For example,
        The notion of a vacuum is not only “in which is nothing,” but also implies a space capable of holding a body and in which there is not a body, as appears from Aristotle (Phys. iv, text 60). Whereas we hold that there was no place or space before the world was. —Summa Theologica

        Of course there was no “place or space” before the Big Bang. Both time and space originated at the Big Bang, and it makes no sense to say there was place or space “before” then. If the complaint is that he did not employ a later definition of vacuum as Really Low Air Pressure, what of it?

        Whether an angel is composed of matter and form?

        Call them ETs or “pure energy beings” if it makes you happy. There was a gap in the chain of being between mankind – material beings with intellect and will – and God. Angels filled the gap. It’s like seeing an empty spot on the periodic table. I wouldn’t worry about it.

        Here’s another howler, combining both: “the infinite could not be known actually, unless all its parts were counted: which is impossible.” Thomas Aquinas, meet Wolfram MathWorld. Godspeed, Jerry.

        Perhaps you need to understand the word “actual.” Either that or count the parts.

        in which Feynman diagram can we find God?

        Looking for love in all the wrong places.

        • Posted July 14, 2011 at 8:09 pm | Permalink

          Little green Martians! Angels!

          I’m sorry, this is getting too deep for me. I’m checking out of this thread before the coffee break’s over and it’s time for handstands again.

          See y’all! Enjoy the squeaky toy — or, at least, what’s left of him!

          b&

      • Steve Smith
        Posted July 14, 2011 at 8:37 pm | Permalink

        FYI: Aquinas’s views were deeply influenced by Islamic philosophers such as the 10th c. al-Farabi, from whom Aristotle was retransmitted back to the west. Aside from Aquinas’s expansive views on the myriad properties of angels, there is a good deal of overlap between the two, such as al-Farabi’s views on the vacuum. But on the whole, this website’s host would make much better use of his time reading the Muslim philosopher al-Farabi rather than the Christian theologian Aquinas.

        If god cannot be found in any Feynman diagram, then please do us the courtesy of telling us where he can be found.

        • Ye Olde Statistician
          Posted July 16, 2011 at 5:43 pm | Permalink

          Al-Farabi was a natural philosopher, not a theologian. He is better compared to Roger Bacon, Grosseteste, Theodoric of Fribourg, and folks like that. Aquinas did a little natural philosophy. His distinction between an accident and its quantitative extension is what gave us the distinction between heat and temperature, weight and density, and so on. But he was primarily in other areas of philosophy.

          Aquinas was more influence by ibn Rushd, the Spaniard, who was know in Latin Christendom as Averroes. As Aquinas called Aristotle simply “The Philosopher,” he called ibn Rushd “The Commentator.” These commentaries on Aristotle were better known and had wider circulation in Christendom than in the House of Submission. Ibn Rushd rebutted al-Ghazali’s ur-Humean attack on natural philosophy – The Incoherence of Philosophy – with a book called The Incoherence of the Incoherence. But he was stripped of all offices and forced to flee al-Andalus. Sadly, natural science never found an institutional home in medieval Islam the way it did in medieval Christendom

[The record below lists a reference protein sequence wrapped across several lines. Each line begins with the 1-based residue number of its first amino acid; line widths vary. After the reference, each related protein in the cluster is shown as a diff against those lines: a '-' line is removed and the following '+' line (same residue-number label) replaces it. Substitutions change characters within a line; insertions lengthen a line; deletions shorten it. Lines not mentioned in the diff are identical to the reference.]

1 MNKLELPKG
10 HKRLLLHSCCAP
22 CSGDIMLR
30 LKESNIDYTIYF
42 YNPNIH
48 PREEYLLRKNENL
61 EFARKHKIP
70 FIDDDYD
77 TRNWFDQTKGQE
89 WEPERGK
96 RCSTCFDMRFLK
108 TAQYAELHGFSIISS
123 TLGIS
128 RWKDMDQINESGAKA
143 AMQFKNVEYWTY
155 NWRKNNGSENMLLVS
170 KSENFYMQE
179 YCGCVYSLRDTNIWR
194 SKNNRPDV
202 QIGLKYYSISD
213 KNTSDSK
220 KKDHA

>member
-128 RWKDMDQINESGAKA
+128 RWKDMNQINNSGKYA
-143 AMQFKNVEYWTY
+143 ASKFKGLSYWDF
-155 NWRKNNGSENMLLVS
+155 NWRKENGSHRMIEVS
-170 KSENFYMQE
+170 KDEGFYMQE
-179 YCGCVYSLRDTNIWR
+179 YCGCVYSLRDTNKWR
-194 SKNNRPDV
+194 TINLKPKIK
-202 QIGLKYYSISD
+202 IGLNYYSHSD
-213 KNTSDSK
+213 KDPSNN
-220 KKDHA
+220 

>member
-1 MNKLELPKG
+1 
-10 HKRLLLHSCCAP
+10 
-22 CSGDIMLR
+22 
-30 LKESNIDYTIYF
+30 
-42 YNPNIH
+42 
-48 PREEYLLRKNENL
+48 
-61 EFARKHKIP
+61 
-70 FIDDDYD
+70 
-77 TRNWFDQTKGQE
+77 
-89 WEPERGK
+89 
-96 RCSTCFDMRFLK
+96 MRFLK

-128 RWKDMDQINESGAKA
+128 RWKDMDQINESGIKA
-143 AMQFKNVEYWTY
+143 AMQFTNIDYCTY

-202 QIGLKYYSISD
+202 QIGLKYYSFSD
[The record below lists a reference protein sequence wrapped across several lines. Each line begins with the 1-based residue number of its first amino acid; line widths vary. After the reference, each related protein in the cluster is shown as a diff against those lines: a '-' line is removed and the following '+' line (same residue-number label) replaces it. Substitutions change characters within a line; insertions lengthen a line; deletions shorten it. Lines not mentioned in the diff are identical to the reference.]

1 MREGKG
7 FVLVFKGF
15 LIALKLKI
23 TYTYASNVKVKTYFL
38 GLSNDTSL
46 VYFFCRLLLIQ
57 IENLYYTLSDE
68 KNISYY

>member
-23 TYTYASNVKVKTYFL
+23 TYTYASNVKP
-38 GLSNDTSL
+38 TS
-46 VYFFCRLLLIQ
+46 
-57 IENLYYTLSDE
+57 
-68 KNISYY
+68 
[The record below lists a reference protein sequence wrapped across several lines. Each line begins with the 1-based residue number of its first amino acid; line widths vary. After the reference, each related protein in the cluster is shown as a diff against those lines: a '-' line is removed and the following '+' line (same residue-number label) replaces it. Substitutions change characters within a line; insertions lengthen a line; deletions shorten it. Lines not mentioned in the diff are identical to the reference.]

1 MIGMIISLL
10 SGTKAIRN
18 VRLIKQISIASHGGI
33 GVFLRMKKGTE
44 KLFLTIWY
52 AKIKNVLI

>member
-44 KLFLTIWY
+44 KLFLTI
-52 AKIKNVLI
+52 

79. CJS
    Posted July 14, 2011 at 9:55 am | Permalink

    You could be rereading Proust instead. Just saying.

  80. Ye Olde Statistician
    Posted July 14, 2011 at 11:39 am | Permalink

    @oystermonkey
    Atoms, quarks, strings, or whatever turns out to be the basic stuff of the universe– these things are not the propertyless property bearers required for hylomorphism to be a legitimate scientific model of the universe.

    Hylemorphism does not require compound being to be propertyless. It only requires that every thing is some thing. That is, every physical existant is some particular concrete being. In short, that matter has form.

    a very good case can be made that Aristotle did not look at forms as merely causes or structural arrangements…, but rather as entities in themselves, as ontologically distinct beings.

    You may be thinking of Plato.

    Aristotle could certainly conceptualize matter and form separately, just as we can conceptualize the color and shape and taste of an apple separately. But forms are not entities in the Aristotelian scheme.

    As for the formless hyle prote, or prime matter, Heisenberg certainly took it seriously, so I have to suppose it has some merit. After all Heisenberg was not just a scientist, but a physicist of the top water, and unlike later generations of scientists was not narrowly trained in one field. Like Poincare, Einstein, and others of an earlier age, he could engage philosophy quite competently.